Try to Remember

“Try to remember the kind of September when life was slow and oh so mellow!”


Don’t panic. It’s normal to forget things sometimes.

While I don’t remember a time like that, it sounds nice, doesn’t it? Though I enjoy that lovely old song from The Fantasticks, slow and mellow have eluded me most of my life. But it’s the remembering part I find most problematic. Sometimes, I leave a room with deliberation, walk into another, and promptly forget what I wanted to do.

I bet you do to.

But, don’t worry. You’re not losing your mind. It’s called the doorway effect. According to a story by the BBC, “The Doorway Effect occurs when our attention moves between levels, and it reflects the reliance of our memories – even memories for what we were about to do – on the environment we’re in.” The idea is that moving through a doorway to another room can create a mental block that resets in the next room and convinces us to move onto a new chapter. So, no worries there.

Still, as we mature, many of us are concerned about forgetfulness. But should we consider memory lapses a natural part of aging? Studies say no, so it appears many of us will grow old without significant memory loss. However, we should be concerned if forgetfulness is severe and it persistently affects everyday function.

It’s important to understand what can cause memory loss and what we can do to prevent it. Note that certain medications can be problematic, especially drugs that treat anxiety and pain. Depression, thyroid issues, and deficiencies of vitamin B12 can also cause memory loss, as can strokes and neurodegenerative diseases like Alzheimer’s.


Keep memory loss at bay by adding healthy foods like nuts and beans and fruits and vegetables your diet.

Simple life-style changes can help keep our memories strong. Exercise regularly. And no big-time sweating is required. Just go for a walk every day. Insert some cognitive activities into your day, like reading and playing games, dancing and music. Consider a diet low in saturated fats and add brain-healthy foods like nuts, berries, beans, fish, green leafy vegetables, whole grains and, my personal favorite, wine, but of course in moderation. Be social. Make new friends. A good way to do that is to volunteer or join groups of people with whom you share an interest. And travel, if you can. New experiences keep our brains active.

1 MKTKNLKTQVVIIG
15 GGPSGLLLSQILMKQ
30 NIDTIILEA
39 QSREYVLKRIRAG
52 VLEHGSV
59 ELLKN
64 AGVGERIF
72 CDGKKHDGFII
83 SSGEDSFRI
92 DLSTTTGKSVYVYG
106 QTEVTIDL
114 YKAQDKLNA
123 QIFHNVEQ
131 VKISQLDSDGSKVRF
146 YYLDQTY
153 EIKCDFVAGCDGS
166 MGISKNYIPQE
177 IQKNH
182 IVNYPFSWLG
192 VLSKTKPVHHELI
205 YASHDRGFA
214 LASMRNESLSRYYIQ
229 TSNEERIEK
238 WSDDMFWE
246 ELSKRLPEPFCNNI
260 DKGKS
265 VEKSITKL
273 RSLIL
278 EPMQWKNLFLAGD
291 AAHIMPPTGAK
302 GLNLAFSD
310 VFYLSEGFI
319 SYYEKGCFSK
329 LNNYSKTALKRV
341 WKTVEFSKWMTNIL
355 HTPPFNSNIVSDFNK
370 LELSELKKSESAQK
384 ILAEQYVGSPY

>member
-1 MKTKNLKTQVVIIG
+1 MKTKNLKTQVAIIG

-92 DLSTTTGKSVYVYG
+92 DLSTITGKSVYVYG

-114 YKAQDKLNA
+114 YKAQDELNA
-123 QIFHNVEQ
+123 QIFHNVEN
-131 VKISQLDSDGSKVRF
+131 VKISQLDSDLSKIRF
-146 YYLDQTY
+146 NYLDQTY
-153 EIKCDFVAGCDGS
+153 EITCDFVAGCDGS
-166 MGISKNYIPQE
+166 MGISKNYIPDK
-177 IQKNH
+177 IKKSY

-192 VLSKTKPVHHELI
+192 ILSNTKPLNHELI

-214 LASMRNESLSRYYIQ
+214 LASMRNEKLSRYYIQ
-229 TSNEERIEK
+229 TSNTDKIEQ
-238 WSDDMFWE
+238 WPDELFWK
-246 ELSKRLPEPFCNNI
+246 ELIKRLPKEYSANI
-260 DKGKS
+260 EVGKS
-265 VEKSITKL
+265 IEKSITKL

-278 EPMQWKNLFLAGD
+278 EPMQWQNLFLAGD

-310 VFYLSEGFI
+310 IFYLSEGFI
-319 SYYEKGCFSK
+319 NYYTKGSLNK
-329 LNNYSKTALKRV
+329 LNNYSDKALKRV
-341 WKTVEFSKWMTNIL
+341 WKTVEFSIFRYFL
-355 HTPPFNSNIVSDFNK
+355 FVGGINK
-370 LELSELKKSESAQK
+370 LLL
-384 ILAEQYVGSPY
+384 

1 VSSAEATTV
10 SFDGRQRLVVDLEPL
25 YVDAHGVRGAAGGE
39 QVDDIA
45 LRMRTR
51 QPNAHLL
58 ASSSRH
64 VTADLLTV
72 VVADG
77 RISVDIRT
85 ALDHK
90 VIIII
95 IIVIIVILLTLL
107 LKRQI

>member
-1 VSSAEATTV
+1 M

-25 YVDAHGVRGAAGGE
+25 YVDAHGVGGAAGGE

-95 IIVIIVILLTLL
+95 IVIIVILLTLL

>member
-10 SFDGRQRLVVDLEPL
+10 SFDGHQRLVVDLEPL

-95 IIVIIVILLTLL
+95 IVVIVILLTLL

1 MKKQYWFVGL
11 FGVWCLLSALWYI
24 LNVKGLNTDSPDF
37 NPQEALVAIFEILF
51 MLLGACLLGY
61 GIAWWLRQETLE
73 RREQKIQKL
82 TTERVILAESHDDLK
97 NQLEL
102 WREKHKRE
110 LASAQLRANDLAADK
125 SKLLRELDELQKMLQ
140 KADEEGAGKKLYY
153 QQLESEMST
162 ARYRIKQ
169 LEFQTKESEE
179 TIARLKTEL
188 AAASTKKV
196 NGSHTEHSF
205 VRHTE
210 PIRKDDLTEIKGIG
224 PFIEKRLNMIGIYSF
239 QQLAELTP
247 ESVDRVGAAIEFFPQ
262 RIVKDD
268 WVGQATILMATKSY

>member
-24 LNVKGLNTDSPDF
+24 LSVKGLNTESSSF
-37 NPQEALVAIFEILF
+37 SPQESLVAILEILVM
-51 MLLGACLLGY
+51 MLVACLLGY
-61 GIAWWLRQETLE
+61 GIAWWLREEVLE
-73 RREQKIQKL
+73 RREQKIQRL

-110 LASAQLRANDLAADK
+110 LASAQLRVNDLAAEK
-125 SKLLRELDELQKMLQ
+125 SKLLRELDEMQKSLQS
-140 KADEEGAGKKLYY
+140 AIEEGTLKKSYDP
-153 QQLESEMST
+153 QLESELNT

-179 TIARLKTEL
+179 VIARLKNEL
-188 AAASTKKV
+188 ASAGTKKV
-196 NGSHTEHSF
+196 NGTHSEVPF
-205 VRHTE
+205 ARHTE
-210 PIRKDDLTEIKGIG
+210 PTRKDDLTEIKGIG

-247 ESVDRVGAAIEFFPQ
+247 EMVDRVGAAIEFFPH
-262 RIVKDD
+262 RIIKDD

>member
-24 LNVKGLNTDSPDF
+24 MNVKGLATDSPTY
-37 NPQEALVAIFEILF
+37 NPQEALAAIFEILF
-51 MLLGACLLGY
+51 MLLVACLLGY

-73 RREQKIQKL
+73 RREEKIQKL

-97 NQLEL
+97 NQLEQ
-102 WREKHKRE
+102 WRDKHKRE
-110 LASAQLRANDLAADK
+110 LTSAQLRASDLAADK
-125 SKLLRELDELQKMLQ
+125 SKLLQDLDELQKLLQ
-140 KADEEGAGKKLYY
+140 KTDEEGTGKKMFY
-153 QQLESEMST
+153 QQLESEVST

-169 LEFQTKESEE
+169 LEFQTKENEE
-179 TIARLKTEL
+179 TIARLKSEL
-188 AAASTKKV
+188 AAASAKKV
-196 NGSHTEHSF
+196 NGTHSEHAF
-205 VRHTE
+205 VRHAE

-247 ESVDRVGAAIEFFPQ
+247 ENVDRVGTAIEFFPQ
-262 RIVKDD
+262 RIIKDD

Making new friends can keep your brain resilient.

The point is, we shouldn’t overly worry about that word we forgot how to spell, the appointment that slipped our mind, or the person’s name we can’t recall, because that’s just a normal part of living. And remember, most of us do have the power to keep our noggins healthy, with just a few changes.

So, take control, my friends.

Now, where did I leave my keys?

Wild Horses on the Salt Cover 2



Published by Liaison – A Next Chapter Imprint

Rebecca Quinn escapes her controlling husband and, with nowhere else to go, hops the red-eye to Arizona. There, Gaby Strand – her aunt’s college roommate – gives her shelter at the Salt River Inn, a 1930’s guesthouse located in the wildly beautiful Tonto National Forest.

Becca struggles with post-traumatic stress, but is enthralled by the splendor and fragility of the Sonoran Desert. The once aspiring artist meets Noah Tanner, a cattle rancher and beekeeper, Oscar Billingsley, a retired psychiatrist and avid birder, and a blacksmith named Walt. Thanks to her new friends and a small band of wild horses, Becca adjusts to life in the desert and rekindles her love of art.

Then, Becca’s husband tracks her down, forcing her to summon all her strength. But can she finally stop running away?

Order your copy here:

4 thoughts on “Try to Remember

  1. annemontgomeryauthor2013 says:

    They’re always in the other room! Sigh…I’ll remember to go back through the doorway, so I can remember my original goal. 😉


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